We all do things that annoy others. Living and breathing in close quarters with the people of the world is trying. We all do things different. I’m trying to lighten up this Lent. Maybe if we all try, we’d see that we can get along on bigger things.

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Me Second!

Some of you might remember an old commercial for the US Army. “We do more before 9 a.m. than some people do all day.”

I know a woman like this. I met her back in the eigth grade at an all-star cheerleading event the Diocese of Pittsburgh used to do for Catholic schools. Later, we went to high school together. But we never really loafed together, as my mom would say. 

Today, this woman and I are Facebook friends. And she is high on my list of mommy idols. 

My friend has eight children. Yes, eight. Ranging from twenty-something to elementary school age. From what I understand, from people other than her, they are some pretty amazing kids. Involved in helping others through their Church, serving at Mass and so on.

My friend is not divorced, an addict or irresponsible. These kids have a stable, if financially tight, home. She is a true Mama Bear – every ounce of energy, every waking moment, every cent in her pocket goes to raising those eight. Don’t try leaving one of them out, bullying one of them or mocking their situation. You’ll regret it. 

In the sense we often hear in scripture, or our priests discuss at Mass, she has died to self as Jesus did, and lives her life for others.

That’s what inspires me. If anything has challenged me as a parent, it’s the need to step away from my own desires and live my life for my family. I know that’s an old fashioned if not out dated idea to some. But I’m pretty sure it’s how you raise quality people. 

This belief, founded in my faith in God, is much at odds with the person I once was. Even now that I’m striving for this ideal, my personal selfishness often raises its ugly head in my parenting. I was a career woman once – ambitious, driven and some say talented in my field. I left my career because it didn’t want my girls along for the ride. I miss it sometimes, and more than once I’ve had to catch myself in moments of frustration from asking my girls if they actually realize what I sacrificed for them.

Not exactly an attitude of dying to self and allowing God to guide me so I can guide them.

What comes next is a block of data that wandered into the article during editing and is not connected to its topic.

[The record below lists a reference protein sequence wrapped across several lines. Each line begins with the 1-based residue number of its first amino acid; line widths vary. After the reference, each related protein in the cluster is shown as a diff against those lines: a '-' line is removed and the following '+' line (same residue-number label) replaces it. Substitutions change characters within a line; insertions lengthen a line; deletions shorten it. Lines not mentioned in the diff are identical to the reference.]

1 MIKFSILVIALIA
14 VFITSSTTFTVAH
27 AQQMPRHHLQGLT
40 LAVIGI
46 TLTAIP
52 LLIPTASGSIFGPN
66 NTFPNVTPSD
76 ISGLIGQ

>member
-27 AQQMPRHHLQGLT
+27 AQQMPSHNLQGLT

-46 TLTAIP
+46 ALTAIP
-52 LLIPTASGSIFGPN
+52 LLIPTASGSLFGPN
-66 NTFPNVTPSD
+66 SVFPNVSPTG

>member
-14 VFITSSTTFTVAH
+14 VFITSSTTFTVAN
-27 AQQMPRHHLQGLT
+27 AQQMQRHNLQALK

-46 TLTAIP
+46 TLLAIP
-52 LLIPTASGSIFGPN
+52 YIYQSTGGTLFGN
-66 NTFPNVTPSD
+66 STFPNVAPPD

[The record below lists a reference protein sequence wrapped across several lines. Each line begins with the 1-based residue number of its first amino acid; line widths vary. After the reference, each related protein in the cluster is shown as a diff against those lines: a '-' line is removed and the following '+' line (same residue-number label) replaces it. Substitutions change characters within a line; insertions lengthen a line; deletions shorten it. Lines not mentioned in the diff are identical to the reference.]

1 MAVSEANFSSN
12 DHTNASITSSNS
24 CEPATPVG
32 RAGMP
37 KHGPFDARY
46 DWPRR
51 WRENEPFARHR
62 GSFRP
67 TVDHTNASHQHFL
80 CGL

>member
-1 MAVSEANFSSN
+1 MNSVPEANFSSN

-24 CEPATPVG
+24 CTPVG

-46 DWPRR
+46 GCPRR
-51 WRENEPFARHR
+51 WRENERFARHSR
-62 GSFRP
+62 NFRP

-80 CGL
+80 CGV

Added to the general loneliness that comes with being a stay-at-home mom and kid taxi driver, I’m miles away from being the parent my friend is. Maybe she can’t give them all the stuff I can give, but she has truly given them herself. I push myself to that ideal, but there are times when I pull myself back from my family, and I want them to acknowledge what I do so that I can feel some type of achievement that I felt when my opinion was sought out and my work defined me.

And then I think of my friend – a true angel on Earth for her children. Not with wings and a halo, but as a protector and provider of love. Up at the crack of dawn getting her kids to various schools (all Catholic by the way), toiling at fundraisers, driving her youngest to weekly appointments for Lupus treatments and finding new ways to sustain their family. 

That’s when I realize I need a smack in the head for not being more present with my own family. For ignoring them sometimes when I don’t want to deal with their crises or would rather watch the X-Files than Supergirl. Or whenever I choose myself over them. My friend, who could use some downtime, likely does little of that. She doesn’t have time. Yet what she does is so much more important and rewarding than my career ever was.

She makes me want to get up early to watch cartoons, cook breakfast and play video games. To be there for every moment until I can’t be anymore. Like God has been wanting me to.